In Hong Kong, for instance, lunar-calendar dates of birth were recorded for use in later life--to help match prospective marriage partners' horoscopes or choose an auspicious burial date. Until the late s and early s, most people paid little attention to their calendar birth date if they remembered it at all. McDonald's and its rivals now promote the birthday party complete with cake, candles, and silly hats--in television advertising aimed directly at kids. McDonald's also introduced other localized innovations that appeal to younger customers.

In Beijing, Ronald McDonald a. Uncle McDonald is paired with an Aunt McDonald whose job is to entertain children and help flustered parents. All over East Asia, McDonald's offers a party package that includes food, cake, gifts, toys, and the exclusive use of a children's enclosure sometimes known as the Ronald Room. Birthday parties are all the rage for upwardly mobile youngsters in Hong Kong, Beijing, and Shanghai. Given that most people in these cities live in tiny, overcrowded flats, the local Kentucky Fried Chicken or McDonald's is a convenient and welcoming place for family celebrations.

For the first time in Chinese history, children matter not simply as future providers but as full-scale consumers who command respect in today's economy. Until the s, kids rarely ate outside the home. When they did, they were expected to eat what was put in front of them. The idea that children might actually order their own food would have shocked most adults; only foreign youngsters were permitted to make their opinions known in public, which scandalized everyone within earshot.

Today children have money in their pockets, most of which they spend on snacks. New industries and a specialized service sector have emerged to feed this category of consumers, as the anthropologist Jun Jing has noted in his new book, Feeding China's Little Emperors. In effect, the fast-food industry helped start a consumer revolution by encouraging children as young as three or four to march up to the counter, slap down their money, and choose their own food. In Hong Kong, McDonald's has become so popular that parents use visits to their neighborhood outlet as a reward for good behavior or academic achievement.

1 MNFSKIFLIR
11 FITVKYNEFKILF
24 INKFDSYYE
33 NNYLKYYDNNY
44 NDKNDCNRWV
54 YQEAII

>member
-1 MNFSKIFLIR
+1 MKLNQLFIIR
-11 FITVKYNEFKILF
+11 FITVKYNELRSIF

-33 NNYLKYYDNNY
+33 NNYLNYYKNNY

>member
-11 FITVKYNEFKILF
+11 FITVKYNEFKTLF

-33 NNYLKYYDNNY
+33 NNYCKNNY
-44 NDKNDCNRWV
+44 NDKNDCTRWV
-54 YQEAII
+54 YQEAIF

An old friend told me that withholding McDonald's visits was the only threat that registered with his wayward son. McDonald's could not have succeeded in East Asia without appealing to new generations of consumers--children from 3 to 13 and their harried, stressed-out parents. No amount of stealth advertising or brilliant promotions could have done the trick alone. The fast-food industry did not create a market where none existed; it responded to an opportunity presented by the collapse of an outdated Confucian family system.

There is no great mystery here, unless one is predisposed to seeing imperialist plots behind every successful business. In August French farmers dumped tons of manure and rotting apricots in front of their local McDonald's to protest U. During the past five years, McDonald's restaurants have been the targets of violent protests--including bombings--in over 50 countries, in cities including Rome, Macao, Rio de Janeiro, Prague, London, and Jakarta.

Why McDonald's? Other transnationals--notably Coca-Cola, Disney, and Pepsi--also draw the ire of anti-American demonstrators, but no other company can compete with the "Golden Arches. McDonald's is more than a purveyor of food; it is a saturated symbol for everything that environmentalists, protectionists, and anticapitalist activists find objectionable about American culture.

McDonald's even stands out in the physical landscape, marked by its distinctive double-arched logo and characteristic design. Despite the symbolic load it carries, McDonald's can hardly be held responsible for the wholesale subversion of local cuisines, as its many critics claim.